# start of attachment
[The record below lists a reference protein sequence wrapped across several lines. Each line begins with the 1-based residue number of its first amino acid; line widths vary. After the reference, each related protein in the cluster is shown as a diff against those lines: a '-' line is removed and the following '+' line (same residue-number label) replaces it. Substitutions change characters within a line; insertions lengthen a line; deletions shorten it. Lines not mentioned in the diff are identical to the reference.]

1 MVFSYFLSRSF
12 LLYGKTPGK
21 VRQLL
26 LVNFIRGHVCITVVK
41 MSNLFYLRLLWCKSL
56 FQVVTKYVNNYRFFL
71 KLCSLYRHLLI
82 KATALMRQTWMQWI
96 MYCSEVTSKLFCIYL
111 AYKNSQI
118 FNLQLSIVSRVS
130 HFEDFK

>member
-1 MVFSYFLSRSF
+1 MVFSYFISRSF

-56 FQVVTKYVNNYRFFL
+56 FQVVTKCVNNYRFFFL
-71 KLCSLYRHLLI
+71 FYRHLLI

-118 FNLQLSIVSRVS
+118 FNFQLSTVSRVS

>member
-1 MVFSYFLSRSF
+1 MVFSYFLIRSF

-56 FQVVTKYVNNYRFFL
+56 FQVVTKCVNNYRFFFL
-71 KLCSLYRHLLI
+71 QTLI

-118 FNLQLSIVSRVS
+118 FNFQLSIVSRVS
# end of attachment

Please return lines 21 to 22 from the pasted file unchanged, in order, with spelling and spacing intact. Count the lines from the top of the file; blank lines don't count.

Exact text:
-118 FNLQLSIVSRVS
+118 FNFQLSTVSRVS